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Starting Dec. 4, 2021, the 2G rule, proof of vaccination or recent recovery, will not be enough to get into restaurants, hotels, bars and indoor athletic facilities in Rheinland-Pfalz, unless the patron has also had a coronavirus booster shot.
Starting Dec. 4, 2021, the 2G rule, proof of vaccination or recent recovery, will not be enough to get into restaurants, hotels, bars and indoor athletic facilities in Rheinland-Pfalz, unless the patron has also had a coronavirus booster shot. (Michael Abrams/Stars and Stripes)

Updated Dec. 4, 2021, 12:17 a.m. CET

KAISERSLAUTERN, Germany — A German state that hosts tens of thousands of U.S. service members will require negative coronavirus tests from vaccinated patrons who haven’t had booster shots for entry to restaurants and other indoor spaces where mask-wearing isn’t feasible, beginning Saturday.

The new Rheinland-Pfalz testing requirement also applies to active participants in indoor sports and customers involved in close-quarter interactions, such as cosmetics appointments, the state announced Friday.

The Friday statement said that those who have received coronavirus booster shots are exempt from the testing rule, which was a change from comments made by state health officials earlier in the week.

“The booster vaccination increases the vaccination protection enormously,” Rheinland-Pfalz governor Malu Dreyer said Friday. 

Children up to the age of 12 years and three months are also exempt from testing requirements under the new rules. So are children ages 12-17 who are vaccinated or recovered.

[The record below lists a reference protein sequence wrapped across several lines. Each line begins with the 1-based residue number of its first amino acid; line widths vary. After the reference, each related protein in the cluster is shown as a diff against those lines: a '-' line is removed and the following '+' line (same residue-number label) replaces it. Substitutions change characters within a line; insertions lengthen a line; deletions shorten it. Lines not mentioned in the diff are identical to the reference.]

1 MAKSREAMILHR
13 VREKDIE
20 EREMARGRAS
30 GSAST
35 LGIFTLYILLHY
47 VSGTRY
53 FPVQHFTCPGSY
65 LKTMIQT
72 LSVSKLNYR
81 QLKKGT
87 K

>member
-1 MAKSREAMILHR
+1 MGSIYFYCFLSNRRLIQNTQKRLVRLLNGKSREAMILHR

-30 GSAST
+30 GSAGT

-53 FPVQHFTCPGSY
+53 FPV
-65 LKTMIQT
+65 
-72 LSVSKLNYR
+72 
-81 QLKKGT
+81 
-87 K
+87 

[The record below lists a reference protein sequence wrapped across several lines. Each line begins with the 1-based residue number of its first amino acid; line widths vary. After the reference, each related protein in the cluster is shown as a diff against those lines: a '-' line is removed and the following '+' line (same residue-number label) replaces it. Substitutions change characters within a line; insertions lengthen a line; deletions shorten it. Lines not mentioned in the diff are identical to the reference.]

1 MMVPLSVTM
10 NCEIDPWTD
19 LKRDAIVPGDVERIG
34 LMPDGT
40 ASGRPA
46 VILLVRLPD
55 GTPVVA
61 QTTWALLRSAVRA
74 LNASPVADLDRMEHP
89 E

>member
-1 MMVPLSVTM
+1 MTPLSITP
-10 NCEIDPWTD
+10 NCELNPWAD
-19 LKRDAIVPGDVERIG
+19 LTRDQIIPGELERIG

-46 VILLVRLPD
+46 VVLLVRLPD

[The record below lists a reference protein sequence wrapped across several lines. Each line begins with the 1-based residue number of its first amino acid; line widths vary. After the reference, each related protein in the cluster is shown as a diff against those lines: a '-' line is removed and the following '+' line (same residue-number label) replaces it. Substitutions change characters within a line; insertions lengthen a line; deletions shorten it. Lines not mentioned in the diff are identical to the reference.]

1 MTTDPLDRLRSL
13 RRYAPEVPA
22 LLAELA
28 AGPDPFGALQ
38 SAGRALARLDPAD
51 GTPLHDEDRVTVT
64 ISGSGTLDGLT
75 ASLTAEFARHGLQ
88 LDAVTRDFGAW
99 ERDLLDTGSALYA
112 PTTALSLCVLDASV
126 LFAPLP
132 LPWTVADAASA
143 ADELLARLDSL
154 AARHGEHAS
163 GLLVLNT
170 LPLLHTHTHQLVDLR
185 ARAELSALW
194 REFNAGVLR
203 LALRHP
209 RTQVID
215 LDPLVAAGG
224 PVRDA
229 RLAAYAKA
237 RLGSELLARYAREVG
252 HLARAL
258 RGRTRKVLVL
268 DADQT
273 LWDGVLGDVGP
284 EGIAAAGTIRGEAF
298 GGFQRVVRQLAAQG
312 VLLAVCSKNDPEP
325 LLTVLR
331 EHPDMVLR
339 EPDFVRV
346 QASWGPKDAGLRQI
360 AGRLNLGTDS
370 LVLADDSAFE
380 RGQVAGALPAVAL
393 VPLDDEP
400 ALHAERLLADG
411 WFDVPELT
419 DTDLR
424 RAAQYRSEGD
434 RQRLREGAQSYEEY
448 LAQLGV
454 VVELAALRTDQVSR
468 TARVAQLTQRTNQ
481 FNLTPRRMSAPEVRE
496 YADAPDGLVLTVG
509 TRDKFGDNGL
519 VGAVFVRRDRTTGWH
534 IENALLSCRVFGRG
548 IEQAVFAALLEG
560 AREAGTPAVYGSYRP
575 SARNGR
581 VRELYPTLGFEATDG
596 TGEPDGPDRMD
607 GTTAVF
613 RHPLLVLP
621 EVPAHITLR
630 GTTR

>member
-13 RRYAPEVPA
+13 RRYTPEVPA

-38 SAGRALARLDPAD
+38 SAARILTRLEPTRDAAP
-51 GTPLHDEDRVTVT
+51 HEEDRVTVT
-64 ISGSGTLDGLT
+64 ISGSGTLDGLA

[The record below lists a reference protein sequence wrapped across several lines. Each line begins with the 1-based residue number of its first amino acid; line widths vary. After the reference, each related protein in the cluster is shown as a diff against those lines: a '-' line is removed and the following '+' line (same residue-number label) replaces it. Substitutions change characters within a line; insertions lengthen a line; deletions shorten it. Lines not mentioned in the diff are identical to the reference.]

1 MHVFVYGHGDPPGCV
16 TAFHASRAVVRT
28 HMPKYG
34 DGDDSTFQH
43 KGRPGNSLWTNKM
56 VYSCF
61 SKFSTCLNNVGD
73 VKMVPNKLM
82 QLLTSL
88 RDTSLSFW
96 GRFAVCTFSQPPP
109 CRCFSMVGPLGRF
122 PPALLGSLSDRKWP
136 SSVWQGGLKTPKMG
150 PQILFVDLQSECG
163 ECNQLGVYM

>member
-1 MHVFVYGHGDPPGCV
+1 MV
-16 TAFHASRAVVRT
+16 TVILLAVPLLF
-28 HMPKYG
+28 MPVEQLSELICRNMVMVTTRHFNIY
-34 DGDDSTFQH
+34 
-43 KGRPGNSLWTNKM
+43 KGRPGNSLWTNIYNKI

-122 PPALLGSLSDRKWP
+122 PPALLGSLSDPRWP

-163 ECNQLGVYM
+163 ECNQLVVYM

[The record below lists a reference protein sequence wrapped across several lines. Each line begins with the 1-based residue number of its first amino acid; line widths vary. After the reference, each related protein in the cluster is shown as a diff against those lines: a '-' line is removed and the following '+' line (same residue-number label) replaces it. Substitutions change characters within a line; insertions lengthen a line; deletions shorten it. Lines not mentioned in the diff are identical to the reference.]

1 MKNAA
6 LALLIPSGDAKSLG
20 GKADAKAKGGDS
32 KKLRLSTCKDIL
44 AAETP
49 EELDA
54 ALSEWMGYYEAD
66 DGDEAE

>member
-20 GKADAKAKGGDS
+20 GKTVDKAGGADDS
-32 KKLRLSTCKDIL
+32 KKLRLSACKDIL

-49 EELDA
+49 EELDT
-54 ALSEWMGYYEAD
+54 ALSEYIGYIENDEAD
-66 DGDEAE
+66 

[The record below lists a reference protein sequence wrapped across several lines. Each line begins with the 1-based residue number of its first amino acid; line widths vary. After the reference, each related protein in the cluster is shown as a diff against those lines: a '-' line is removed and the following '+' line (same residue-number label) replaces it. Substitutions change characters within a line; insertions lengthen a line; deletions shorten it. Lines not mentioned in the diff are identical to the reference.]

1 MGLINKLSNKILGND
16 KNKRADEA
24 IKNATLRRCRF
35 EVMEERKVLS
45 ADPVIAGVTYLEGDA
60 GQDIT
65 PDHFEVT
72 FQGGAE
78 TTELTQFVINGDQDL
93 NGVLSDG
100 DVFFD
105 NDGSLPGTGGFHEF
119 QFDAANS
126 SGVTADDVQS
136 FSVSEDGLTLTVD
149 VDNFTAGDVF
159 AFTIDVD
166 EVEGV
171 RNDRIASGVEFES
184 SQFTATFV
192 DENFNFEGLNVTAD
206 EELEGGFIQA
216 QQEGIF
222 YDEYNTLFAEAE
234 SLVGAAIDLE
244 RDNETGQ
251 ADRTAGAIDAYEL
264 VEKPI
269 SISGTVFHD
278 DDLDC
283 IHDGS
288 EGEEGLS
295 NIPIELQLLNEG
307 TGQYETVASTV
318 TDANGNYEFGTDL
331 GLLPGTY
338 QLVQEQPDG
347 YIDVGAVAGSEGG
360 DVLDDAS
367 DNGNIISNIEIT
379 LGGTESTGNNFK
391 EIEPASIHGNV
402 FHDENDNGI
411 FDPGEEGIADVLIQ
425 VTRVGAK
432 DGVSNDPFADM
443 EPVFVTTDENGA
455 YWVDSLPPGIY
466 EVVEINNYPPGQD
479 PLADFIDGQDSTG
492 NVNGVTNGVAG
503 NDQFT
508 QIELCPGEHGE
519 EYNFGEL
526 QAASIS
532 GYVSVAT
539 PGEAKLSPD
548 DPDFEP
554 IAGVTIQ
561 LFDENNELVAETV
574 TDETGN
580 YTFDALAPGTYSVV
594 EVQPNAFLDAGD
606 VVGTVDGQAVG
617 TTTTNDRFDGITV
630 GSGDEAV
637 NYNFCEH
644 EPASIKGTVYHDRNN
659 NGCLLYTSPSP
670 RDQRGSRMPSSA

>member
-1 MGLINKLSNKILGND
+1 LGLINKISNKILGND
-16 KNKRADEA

For outdoor events, such as Christmas markets, the so-called 2G rule, meaning vaccinated or recovered, remains in place for attendance. Nonimmunized minors with a valid negative test are also allowed to participate.

However, many Christmas markets in Germany have announced closures or are doing so. Kaiserslautern’s market, which opened Nov. 22, will close Sunday, district officials said. For those requiring tests for entry to restaurants and other businesses, either rapid antigen or PCR results will be considered valid for 24 hours and can be used for multiple activities, the German Health Ministry said.

The new rules put further pressure on the unvaccinated, who are now only allowed to meet privately and in public spaces with people from their own household and two people from another household. Minors are not counted toward those totals.

Earlier in the week, the state had proposed allowing unvaccinated people to be in contact with only one other person outside their household.

“Experience has shown that the virus always spreads where people come into contact with each other,” Rheinland-Pfalz Health Minister Clemens Hoch said in a statement earlier this week. “This is especially true for nonimmunized people. We have therefore decided to limit contacts in public spaces for nonvaccinated people.”

Rapid tests, supervised by the business or service provider, will be permissible in many cases, Hoch said. In areas where masks can be worn, such as retail shops and hair salons, proof of vaccination or recent recovery will remain sufficient.

The measures come as Germany continues to battle its highest load of new coronavirus cases since the pandemic began, and amid concerns that the new omicron variant could make COVID-19 tougher to fight.